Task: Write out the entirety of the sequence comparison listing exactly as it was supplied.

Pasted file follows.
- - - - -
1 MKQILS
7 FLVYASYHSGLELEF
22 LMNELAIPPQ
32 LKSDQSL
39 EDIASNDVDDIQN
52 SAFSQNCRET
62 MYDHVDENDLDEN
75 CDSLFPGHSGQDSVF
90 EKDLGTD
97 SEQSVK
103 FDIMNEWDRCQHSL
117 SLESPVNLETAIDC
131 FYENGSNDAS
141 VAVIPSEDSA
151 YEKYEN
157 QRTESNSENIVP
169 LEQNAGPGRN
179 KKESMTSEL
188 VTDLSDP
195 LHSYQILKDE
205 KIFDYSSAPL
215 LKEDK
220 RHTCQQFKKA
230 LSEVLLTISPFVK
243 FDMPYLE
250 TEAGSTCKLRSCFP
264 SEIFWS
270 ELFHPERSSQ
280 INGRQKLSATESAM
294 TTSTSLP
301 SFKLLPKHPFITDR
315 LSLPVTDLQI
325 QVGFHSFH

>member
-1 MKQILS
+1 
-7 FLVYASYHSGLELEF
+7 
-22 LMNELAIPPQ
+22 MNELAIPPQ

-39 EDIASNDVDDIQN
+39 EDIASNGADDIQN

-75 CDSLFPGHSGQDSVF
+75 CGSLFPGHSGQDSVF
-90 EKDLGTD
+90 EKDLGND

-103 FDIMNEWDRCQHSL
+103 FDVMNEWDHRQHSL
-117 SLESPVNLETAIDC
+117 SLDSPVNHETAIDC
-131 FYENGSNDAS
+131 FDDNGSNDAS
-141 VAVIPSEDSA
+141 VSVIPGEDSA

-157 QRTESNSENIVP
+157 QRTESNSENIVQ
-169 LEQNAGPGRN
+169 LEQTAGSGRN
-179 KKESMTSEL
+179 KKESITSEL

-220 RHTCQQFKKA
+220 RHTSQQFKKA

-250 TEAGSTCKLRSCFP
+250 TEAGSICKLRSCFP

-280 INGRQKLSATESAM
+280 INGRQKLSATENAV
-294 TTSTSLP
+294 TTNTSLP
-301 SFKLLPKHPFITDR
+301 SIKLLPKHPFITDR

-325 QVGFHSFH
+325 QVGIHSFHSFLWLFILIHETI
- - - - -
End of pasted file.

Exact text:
1 MKQILS
7 FLVYASYHSGLELEF
22 LMNELAIPPQ
32 LKSDQSL
39 EDIASNDVDDIQN
52 SAFSQNCRET
62 MYDHVDENDLDEN
75 CDSLFPGHSGQDSVF
90 EKDLGTD
97 SEQSVK
103 FDIMNEWDRCQHSL
117 SLESPVNLETAIDC
131 FYENGSNDAS
141 VAVIPSEDSA
151 YEKYEN
157 QRTESNSENIVP
169 LEQNAGPGRN
179 KKESMTSEL
188 VTDLSDP
195 LHSYQILKDE
205 KIFDYSSAPL
215 LKEDK
220 RHTCQQFKKA
230 LSEVLLTISPFVK
243 FDMPYLE
250 TEAGSTCKLRSCFP
264 SEIFWS
270 ELFHPERSSQ
280 INGRQKLSATESAM
294 TTSTSLP
301 SFKLLPKHPFITDR
315 LSLPVTDLQI
325 QVGFHSFH

>member
-1 MKQILS
+1 
-7 FLVYASYHSGLELEF
+7 
-22 LMNELAIPPQ
+22 MNELAIPPQ

-39 EDIASNDVDDIQN
+39 EDIASNGADDIQN

-75 CDSLFPGHSGQDSVF
+75 CGSLFPGHSGQDSVF
-90 EKDLGTD
+90 EKDLGND

-103 FDIMNEWDRCQHSL
+103 FDVMNEWDHRQHSL
-117 SLESPVNLETAIDC
+117 SLDSPVNHETAIDC
-131 FYENGSNDAS
+131 FDDNGSNDAS
-141 VAVIPSEDSA
+141 VSVIPGEDSA

-157 QRTESNSENIVP
+157 QRTESNSENIVQ
-169 LEQNAGPGRN
+169 LEQTAGSGRN
-179 KKESMTSEL
+179 KKESITSEL

-220 RHTCQQFKKA
+220 RHTSQQFKKA

-250 TEAGSTCKLRSCFP
+250 TEAGSICKLRSCFP

-280 INGRQKLSATESAM
+280 INGRQKLSATENAV
-294 TTSTSLP
+294 TTNTSLP
-301 SFKLLPKHPFITDR
+301 SIKLLPKHPFITDR

-325 QVGFHSFH
+325 QVGIHSFHSFLWLFILIHETI